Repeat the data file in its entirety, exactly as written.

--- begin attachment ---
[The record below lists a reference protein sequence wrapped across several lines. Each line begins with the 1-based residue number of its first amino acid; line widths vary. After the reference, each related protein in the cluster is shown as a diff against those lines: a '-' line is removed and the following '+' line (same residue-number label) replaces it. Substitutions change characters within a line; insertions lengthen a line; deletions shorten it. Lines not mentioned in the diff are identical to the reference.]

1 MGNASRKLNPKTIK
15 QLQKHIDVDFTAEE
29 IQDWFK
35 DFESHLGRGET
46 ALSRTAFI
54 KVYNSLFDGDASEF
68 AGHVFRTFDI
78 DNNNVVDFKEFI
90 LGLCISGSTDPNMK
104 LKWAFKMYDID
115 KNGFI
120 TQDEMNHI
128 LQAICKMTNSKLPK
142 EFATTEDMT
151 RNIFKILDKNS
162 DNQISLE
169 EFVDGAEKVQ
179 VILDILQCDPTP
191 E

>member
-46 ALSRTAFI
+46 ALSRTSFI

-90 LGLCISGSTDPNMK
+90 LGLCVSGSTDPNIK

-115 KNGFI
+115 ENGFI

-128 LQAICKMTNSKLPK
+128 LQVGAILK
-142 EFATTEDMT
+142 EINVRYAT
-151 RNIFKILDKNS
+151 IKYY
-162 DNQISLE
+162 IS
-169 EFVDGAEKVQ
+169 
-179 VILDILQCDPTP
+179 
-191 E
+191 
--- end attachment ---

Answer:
[The record below lists a reference protein sequence wrapped across several lines. Each line begins with the 1-based residue number of its first amino acid; line widths vary. After the reference, each related protein in the cluster is shown as a diff against those lines: a '-' line is removed and the following '+' line (same residue-number label) replaces it. Substitutions change characters within a line; insertions lengthen a line; deletions shorten it. Lines not mentioned in the diff are identical to the reference.]

1 MGNASRKLNPKTIK
15 QLQKHIDVDFTAEE
29 IQDWFK
35 DFESHLGRGET
46 ALSRTAFI
54 KVYNSLFDGDASEF
68 AGHVFRTFDI
78 DNNNVVDFKEFI
90 LGLCISGSTDPNMK
104 LKWAFKMYDID
115 KNGFI
120 TQDEMNHI
128 LQAICKMTNSKLPK
142 EFATTEDMT
151 RNIFKILDKNS
162 DNQISLE
169 EFVDGAEKVQ
179 VILDILQCDPTP
191 E

>member
-46 ALSRTAFI
+46 ALSRTSFI

-90 LGLCISGSTDPNMK
+90 LGLCVSGSTDPNIK

-115 KNGFI
+115 ENGFI

-128 LQAICKMTNSKLPK
+128 LQVGAILK
-142 EFATTEDMT
+142 EINVRYAT
-151 RNIFKILDKNS
+151 IKYY
-162 DNQISLE
+162 IS
-169 EFVDGAEKVQ
+169 
-179 VILDILQCDPTP
+179 
-191 E
+191 